The maintenance of a tannery or saw mill may not be a nuisance in one locality, while it may be considered one in some other locality. And, independently of statute, if the riparian proprietors make a certain use of a stream for some time, the fact that it renders the stream unfit for another use, which some other riparian owner wishes to make of it, does not make the customary use of the stream a nuisance. But the legislature may, in consideration of the public interest, prohibit any use of a nonnavigable stream, which interferes with another use of it, when the public welfare demands that the stream should be adapted to the latter use. Thus, an act of the legislature was declared to be constitutional, which prohibited the use of all streams entering into a reservoir, in any way that would pollute or corrupt the water. But it can hardly be doubted that, if such a stream had been previously used in connection with a tannery, or other business, which would render the water of the stream unfit for drinking purposes, the subsequent establishment of a reservoir, drawing its water from this stream, and the prohibition of the tannery or other like business, could not be sustained, so far as the prohibition or destruction of the objectionable business is concerned, unless provision was made for payment of compensation to the owner of the tannery or other
1 Washburn v. Gilman, 64 Me. 163 (18 Am. Rep. 246); Richmond Manuf. Co. v. Atlantic Delaine Co., 10 R. I. 106 (14 Am. Rep. 658); Jacobs v. Allard, 42 Vt. 303 (1 Am. Rep. 331).
3 State v. Wheeler, 44 N. J. L. 88.
like business for the loss he has thus sustained. Such a prohibition would be a taking of private property for a public use, within the meaning of the constitution al provision, which requires the payment of compensation for the property so taken.
The riparian owner is prohibited from erecting or maintaining a dam across the stream, and causing an overflow of the land above or diminishing the volume of the stream below. But whenever the public welfare requires it, or it serves in any way to promote the public good, the legislature may authorize the construction and maintenance of such dams, provided compensation is made to all riparian proprietors, who may have been injured thereby. While the maintenance of a dam, without legislative sanction and without the consent of the riparian owners, is a trespass, if made and maintained for the statutory period of limitation under a claim of right to do so, an absolute right to its maintenance may thus be acquired; and it has been held that one, who has maintained a dam across a non-navigable stream for twenty-one years, cannot be required by statute to construct and maintain a passage-way over the same for fish.s The owner of the dam cannot be compelled at his own expense to maintain this passage-way, but the State can undoubtedly authorize those, who may be thereby benefited, to construct the passage-way at their expense, taking care to compensate the owner of the dam for whatever damage he has suffered."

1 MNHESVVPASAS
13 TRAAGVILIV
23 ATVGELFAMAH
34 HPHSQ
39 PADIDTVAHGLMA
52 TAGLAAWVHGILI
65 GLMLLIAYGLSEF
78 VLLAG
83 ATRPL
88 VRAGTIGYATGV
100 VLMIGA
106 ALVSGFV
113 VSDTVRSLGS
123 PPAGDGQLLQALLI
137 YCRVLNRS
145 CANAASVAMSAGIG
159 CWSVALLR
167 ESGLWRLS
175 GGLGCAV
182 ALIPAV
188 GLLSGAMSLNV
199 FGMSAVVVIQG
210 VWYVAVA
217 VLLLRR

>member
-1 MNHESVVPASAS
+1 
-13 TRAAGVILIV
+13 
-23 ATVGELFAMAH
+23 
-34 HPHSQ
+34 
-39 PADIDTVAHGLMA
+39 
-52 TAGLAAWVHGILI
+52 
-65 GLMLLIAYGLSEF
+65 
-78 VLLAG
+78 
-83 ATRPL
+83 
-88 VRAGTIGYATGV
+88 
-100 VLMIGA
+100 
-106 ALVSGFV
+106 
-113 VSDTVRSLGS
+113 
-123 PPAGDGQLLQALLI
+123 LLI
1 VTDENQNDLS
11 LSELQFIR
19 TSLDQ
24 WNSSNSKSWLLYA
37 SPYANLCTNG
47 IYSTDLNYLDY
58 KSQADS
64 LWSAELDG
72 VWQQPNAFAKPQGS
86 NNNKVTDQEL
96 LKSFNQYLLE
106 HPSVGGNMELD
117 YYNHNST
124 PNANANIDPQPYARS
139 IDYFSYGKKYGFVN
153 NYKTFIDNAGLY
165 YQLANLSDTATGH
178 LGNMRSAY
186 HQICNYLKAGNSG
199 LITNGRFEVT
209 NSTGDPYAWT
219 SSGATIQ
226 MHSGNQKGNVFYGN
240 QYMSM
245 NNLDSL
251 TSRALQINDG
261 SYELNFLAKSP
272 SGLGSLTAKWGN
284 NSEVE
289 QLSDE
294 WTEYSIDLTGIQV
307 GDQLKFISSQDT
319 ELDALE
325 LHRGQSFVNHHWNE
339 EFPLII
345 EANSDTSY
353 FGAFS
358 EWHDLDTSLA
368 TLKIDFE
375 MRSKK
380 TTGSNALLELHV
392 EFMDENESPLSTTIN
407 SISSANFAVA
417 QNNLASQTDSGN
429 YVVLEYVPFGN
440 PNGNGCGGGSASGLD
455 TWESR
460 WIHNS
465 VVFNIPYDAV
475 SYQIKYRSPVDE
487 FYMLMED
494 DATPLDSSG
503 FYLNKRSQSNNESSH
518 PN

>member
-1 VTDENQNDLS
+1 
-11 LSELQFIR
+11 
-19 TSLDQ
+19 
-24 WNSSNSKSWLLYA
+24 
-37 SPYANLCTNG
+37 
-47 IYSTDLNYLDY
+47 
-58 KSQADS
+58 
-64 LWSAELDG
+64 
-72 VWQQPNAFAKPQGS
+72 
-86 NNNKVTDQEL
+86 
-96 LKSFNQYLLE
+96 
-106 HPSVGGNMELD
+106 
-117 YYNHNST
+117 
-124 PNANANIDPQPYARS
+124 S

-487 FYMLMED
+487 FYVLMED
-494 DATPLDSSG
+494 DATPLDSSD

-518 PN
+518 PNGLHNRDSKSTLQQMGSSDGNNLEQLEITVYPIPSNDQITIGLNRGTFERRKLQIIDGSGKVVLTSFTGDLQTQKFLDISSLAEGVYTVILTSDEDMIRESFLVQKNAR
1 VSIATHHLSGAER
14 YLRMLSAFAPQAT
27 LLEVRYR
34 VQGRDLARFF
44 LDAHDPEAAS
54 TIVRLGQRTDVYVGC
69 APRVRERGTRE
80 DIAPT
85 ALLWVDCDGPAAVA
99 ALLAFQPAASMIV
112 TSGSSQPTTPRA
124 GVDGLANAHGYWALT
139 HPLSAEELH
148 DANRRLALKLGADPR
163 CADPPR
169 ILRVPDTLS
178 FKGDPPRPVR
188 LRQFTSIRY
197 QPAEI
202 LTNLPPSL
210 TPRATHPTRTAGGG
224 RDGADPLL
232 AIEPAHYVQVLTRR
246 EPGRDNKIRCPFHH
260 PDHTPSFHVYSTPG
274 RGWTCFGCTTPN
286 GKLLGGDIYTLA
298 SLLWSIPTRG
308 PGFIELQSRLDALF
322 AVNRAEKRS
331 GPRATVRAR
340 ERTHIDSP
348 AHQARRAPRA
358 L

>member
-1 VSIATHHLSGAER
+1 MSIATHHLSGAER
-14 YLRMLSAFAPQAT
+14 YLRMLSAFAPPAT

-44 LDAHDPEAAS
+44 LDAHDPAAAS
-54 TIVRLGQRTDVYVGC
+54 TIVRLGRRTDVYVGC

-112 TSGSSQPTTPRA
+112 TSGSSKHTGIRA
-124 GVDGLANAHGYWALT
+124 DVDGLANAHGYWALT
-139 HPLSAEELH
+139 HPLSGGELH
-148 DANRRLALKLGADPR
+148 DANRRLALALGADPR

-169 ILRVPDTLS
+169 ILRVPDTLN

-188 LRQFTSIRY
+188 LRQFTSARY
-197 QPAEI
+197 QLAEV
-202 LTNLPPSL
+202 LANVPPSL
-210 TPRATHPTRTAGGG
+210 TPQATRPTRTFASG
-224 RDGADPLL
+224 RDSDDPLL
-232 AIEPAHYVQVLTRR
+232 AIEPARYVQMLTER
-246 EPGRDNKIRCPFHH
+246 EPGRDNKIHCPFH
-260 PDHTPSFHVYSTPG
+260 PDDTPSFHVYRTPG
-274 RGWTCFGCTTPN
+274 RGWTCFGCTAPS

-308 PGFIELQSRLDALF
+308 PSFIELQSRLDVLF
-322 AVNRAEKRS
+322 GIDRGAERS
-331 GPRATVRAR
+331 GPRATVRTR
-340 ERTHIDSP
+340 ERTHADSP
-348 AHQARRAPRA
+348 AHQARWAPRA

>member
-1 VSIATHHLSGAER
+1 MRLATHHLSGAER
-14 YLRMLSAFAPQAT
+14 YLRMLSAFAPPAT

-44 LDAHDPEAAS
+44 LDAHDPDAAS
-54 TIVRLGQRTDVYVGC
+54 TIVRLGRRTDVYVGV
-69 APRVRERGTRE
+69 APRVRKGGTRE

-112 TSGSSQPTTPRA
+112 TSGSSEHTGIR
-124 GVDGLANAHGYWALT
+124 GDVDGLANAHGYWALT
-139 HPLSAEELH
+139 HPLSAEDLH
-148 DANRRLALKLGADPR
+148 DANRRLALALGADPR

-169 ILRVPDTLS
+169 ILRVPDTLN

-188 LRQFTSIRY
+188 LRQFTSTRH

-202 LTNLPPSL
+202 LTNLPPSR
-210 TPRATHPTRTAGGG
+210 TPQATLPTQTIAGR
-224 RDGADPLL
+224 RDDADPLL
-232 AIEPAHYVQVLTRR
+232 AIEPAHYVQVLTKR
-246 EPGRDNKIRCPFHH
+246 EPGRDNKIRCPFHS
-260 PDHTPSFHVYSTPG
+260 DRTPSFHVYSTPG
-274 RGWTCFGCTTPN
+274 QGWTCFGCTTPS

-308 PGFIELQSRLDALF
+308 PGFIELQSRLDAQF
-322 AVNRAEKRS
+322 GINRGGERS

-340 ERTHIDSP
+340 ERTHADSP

It is not permissible at common law to divert a stream from its regular channel, if by so doing injury results to the
1 Sampson v. Hoddinot, 1 C. B. (n. 8.) 590; Colburn o. Richards, 13 Mass. 420, Anthony o. Lapham, 5 Pick. 175.
? Lee v. Pembroke Iron Co., 57 Me. 481 (2 Am. Rep. 59); Gray; o. Harris, 107 Mass. 492 (9 Am. Rep. 61); Proctor o. Jennings, 6 Nev. 83 (3 Am. Rep. 240).
8 Woolever o. Stewart, 36 Ohio St. 146 (38 Am. Rep. 566). · Commonwealth v. Pa. Canal Co., 66 Pa. St. 41 (5 Am. Rep. 329).
owners above or below. Water may be diverted from the channel for any reasonable use, but it can only be detained as long as it is necessary and reasonable, and it must be returned to the channel before it passes to the land of the riparian proprietor below. But what would otherwise be an unlawful or unreasonable diversion or detention of the stream may be legalized by legislative authorization, upon payment of compensation for all damage suffered by the other riparian owners.
Another, sometimes valuable, right of property in nonnavigable streams, which may be subjected to police regulation, is the right to catch the fish of the stream. The riparian owners have the right to fish on their own banks, and in any part of the stream which lies within their boundary line. Unless the catching of fish is conducted with reason, either the fish may be altogether exterminated, or the enjoyment of the right by one may interfere with the equal enjoyment of the right by others. For the protection of the fish, and for the maintenance of equality in respect to the right to fish, the State can rightly regulate fisheries, providing that the regulations are reasonable, and do not extend beyond the prevention of the threatened injuries.3
§ 125a. Conversion of non-navigable into navigable streams. — Whether a stream is a navigable or a non-navi
1 Elliott v. Fitchburg P. R. Co., 10 Cush. 191; Macomber o. Godfrey, 108 Mass. 219 (11 Am. Rep. 349); Tuthill v. Scott, 44 Vt. 525 (5 Am. Rep. 301).
* Clinton v. Myers, 46 N. Y. 511 (7 Am. Rep. 373); Arnol 0. Foot, 12 Wend. 330; Miller o. Miller, 9 Pa. St. 74; Pool v. Lewis, 46 Ga. 162 (6 Am. Rep. 526).
See Holyoke Co. v. Lyman, 15 Wall. 500; Commonwealth v. Chapin, 5 Pick. 199; Commonwealth v. Essex Co., 13 Gray, 247; Weller v. Snover, 42 N.J. L. (13 Vroom), 341; Doughty v. Conover, 42 N.J. L. (13 Vroom), 192. In the last case, the statute under consideration prohibited the use of fishing nets at certain times of the year in particular counties. See, also, Commrs. of Inland Fishing v. Holyoke Water Power Co., 104 Mass. 446 (6 Am. Rep. 247).